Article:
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Coordinates: 52°43′41″N 0°58′01″E / 52.728°N 0.967°E / 52.728; 0.967

Royal Air Force Swanton Morley
Active October 1940 – 1995
Country United Kingdom
Branch Royal Air Force
Type Flying station
Role Bomber / Special operations
Part of No. 2 Group RAF (1940-1944)
No. 100 Group RAF (1944-1945)
Garrison/HQ Norwich, Norfolk, England
Motto(s) Steadfast To Serve
Royal Air Force Ensign Ensign of the Royal Air Force
March Royal Air Force March Past
Equipment Bristol Blenheim
de Havilland Mosquito,
Douglas Boston,
North American B-25 Mitchell,
Kirby Cadet Mk III,
Slingsby T61F (Venture),
Grob G103A (Viking)

The former Royal Air Force Station Swanton Morley, more commonly known as RAF Swanton Morley, was a Royal Air Force station in Norfolk, England, located near to the village of Swanton Morley. The site is now occupied by the British Army, and is now known as Robertson Barracks in honour of Field Marshal Sir William Robertson, the first Field Marshal to rise from the rank of private and who was the Chief of the Imperial General Staff in 1916 to 1918.


Swanton Morley was a new station planned under the RAF expansion scheme but not completed to the same standard before the start of the Second World War. It was part of No. 2 Group in Bomber Command until December 1944 when it was given over to 100 Group - the RAF unit responsible for countering German defences against the British strategic bombing - as they needed another airfield close to their HQ at Bylaugh Hall.

On 4 July 1942, American and British airmen took off from this station as part of the first combined bombing raid of World War II. No 226 Squadron had been tutoring the US 15 Bombardment Squadron. Both Winston Churchill and General Eisenhower were at RAF Swanton Morley for this mission, which saw six crews from 15th Bombardment Squadron fly a raid with six crews from the RAF, using Boston light bombers belonging to No. 226 Squadron RAF. The raid was made at low level against German airfields in the Netherlands.[1][2] During World War II the station was home to the Bomber Support Development Unit (BSDU) of No. 100 Group RAF.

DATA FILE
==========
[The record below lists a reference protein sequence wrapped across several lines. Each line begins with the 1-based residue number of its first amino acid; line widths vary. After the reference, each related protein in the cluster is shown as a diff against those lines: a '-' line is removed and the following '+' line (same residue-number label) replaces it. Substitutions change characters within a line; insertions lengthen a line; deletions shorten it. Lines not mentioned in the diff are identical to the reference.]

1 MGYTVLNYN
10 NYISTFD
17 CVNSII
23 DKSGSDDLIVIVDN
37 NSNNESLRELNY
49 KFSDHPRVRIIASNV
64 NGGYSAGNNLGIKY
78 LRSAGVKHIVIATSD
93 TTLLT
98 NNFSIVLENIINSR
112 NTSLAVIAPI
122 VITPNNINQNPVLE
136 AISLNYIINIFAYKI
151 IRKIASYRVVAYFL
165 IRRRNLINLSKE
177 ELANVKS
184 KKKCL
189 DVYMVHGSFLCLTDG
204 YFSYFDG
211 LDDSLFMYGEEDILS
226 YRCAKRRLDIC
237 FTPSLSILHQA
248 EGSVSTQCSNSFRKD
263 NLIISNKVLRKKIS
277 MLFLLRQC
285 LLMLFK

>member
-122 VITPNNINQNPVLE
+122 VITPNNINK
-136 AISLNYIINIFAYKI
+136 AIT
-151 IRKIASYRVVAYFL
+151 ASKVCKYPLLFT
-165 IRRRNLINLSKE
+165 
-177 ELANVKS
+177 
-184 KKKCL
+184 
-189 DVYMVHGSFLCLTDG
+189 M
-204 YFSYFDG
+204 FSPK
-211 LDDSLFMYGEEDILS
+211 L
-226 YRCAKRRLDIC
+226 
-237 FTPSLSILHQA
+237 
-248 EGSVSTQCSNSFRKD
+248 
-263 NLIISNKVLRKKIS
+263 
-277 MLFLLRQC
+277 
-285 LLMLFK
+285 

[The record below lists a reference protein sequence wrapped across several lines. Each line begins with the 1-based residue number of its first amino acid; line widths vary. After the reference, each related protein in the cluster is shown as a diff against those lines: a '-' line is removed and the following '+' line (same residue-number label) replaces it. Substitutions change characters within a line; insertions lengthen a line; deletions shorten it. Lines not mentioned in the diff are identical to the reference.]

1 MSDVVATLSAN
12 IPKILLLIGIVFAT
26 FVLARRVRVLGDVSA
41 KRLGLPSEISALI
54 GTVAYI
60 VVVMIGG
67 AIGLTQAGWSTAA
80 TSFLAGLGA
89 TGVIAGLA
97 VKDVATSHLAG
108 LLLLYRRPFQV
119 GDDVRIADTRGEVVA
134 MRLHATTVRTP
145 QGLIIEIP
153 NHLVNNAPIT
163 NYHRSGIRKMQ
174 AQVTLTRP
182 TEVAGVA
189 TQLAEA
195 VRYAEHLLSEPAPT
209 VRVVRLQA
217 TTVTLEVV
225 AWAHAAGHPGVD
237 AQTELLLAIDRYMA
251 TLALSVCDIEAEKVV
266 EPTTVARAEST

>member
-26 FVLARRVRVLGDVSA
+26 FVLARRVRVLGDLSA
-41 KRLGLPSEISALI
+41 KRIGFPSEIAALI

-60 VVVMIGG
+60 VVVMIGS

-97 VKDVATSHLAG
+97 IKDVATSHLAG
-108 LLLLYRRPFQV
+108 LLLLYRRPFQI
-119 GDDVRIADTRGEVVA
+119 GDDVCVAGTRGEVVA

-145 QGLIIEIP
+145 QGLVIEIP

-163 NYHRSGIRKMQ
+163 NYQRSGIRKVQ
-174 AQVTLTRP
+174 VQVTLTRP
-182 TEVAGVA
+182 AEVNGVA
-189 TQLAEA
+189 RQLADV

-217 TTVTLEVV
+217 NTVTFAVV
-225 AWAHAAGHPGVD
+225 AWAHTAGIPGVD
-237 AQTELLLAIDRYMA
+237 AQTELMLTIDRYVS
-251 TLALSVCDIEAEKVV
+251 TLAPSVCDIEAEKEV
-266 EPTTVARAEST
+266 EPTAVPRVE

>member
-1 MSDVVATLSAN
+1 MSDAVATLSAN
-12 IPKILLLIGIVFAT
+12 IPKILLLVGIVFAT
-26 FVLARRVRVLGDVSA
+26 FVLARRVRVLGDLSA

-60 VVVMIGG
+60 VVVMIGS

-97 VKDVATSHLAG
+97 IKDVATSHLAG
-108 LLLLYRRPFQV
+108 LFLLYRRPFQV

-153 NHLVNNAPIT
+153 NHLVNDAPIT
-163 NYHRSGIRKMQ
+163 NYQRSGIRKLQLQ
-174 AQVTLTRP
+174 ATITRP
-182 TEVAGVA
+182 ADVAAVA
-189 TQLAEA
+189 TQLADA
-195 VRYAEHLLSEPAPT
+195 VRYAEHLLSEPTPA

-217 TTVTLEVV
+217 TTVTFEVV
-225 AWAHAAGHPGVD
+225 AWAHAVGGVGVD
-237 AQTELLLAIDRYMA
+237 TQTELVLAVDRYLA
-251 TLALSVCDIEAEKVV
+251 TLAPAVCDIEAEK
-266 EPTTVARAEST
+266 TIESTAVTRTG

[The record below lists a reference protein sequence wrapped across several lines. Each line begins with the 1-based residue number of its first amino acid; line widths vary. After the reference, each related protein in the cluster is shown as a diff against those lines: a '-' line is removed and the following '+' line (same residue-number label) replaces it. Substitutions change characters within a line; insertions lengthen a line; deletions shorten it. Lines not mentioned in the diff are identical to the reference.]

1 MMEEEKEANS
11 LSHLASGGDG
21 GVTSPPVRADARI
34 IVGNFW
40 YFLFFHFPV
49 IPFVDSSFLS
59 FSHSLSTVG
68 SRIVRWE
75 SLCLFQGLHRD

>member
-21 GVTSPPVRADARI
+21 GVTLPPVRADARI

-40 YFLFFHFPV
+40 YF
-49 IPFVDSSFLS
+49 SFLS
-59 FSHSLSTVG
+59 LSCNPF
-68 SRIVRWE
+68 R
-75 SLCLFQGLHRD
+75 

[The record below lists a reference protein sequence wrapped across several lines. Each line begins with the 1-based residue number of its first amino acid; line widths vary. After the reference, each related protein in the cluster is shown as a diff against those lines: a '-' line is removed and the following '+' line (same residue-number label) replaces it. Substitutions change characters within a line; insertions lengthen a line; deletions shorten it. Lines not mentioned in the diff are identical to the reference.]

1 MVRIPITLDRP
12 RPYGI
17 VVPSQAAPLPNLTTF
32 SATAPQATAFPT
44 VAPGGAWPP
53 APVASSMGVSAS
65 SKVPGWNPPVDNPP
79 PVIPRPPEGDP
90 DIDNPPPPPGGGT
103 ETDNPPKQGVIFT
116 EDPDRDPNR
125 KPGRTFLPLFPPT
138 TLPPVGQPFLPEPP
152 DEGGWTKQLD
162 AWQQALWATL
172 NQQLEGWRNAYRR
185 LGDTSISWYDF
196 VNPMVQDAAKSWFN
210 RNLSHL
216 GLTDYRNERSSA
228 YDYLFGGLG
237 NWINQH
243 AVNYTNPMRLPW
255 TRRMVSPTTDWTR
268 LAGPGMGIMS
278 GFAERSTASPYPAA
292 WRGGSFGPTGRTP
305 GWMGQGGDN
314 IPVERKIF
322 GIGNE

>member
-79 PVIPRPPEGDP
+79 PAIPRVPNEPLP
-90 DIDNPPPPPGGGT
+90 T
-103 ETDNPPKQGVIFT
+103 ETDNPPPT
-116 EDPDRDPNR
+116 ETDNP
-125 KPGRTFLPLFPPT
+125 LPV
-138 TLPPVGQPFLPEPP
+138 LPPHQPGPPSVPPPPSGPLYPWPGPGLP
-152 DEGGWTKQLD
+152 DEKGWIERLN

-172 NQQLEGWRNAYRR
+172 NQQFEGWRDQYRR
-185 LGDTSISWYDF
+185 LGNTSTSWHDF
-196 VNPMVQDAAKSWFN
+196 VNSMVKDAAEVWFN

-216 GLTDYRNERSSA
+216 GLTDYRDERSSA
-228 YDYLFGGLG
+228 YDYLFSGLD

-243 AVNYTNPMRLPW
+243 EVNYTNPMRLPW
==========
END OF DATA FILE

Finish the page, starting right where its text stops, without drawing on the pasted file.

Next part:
After World War II the station was home to No 1 Air Signaller's School and later to the Central Servicing Development Establishment (CSDE) and the Maintenance Analysis and Computing Establishment (MACE).

From June 1953 to 1995 the station was also used by 611 Volunteer Gliding School, when the station was listed for closure under Options for Change.[3] The station held popular airshows during the 1980s.

The station closed in 1995 and converted to an Army base. It is currently home to the Light Dragoons. The governments review of army bases - in the regular army basing plan - identified Swanton Morley as one of seven "core bases" in which it would invest. The Light Dragoons are expected to leave in 2015 and be replaced by the 1st The Queen's Dragoon Guards when they return from Germany.[4]


The station was equipped with a grass surface airfield with three main runways, a perimeter track with 31 loop hardstandings, four T-type hangars, four blister hangars and one J-type hangar. The station was also equipped with a Watch Office with Met. Section, utility buildings and barracks for a total staff of 1,968 males and 390 females.[5][6]

Squadrons and other unitsEdit

  • No. 1482 Flight RAF Bombing and Gunnery Flight
  • No. 1508 Flight RAF Blind Approach Training Flight
  • No. 15 Blind Approach Training Flt (September - October 1941)
  • No. 1515 Beam Approach Training Flt (Oct 1941 - November 1943)
  • No. 4 Radio School, later named No. 1 Air Signallers, and Air Electronic School

See alsoEdit


External linksEdit

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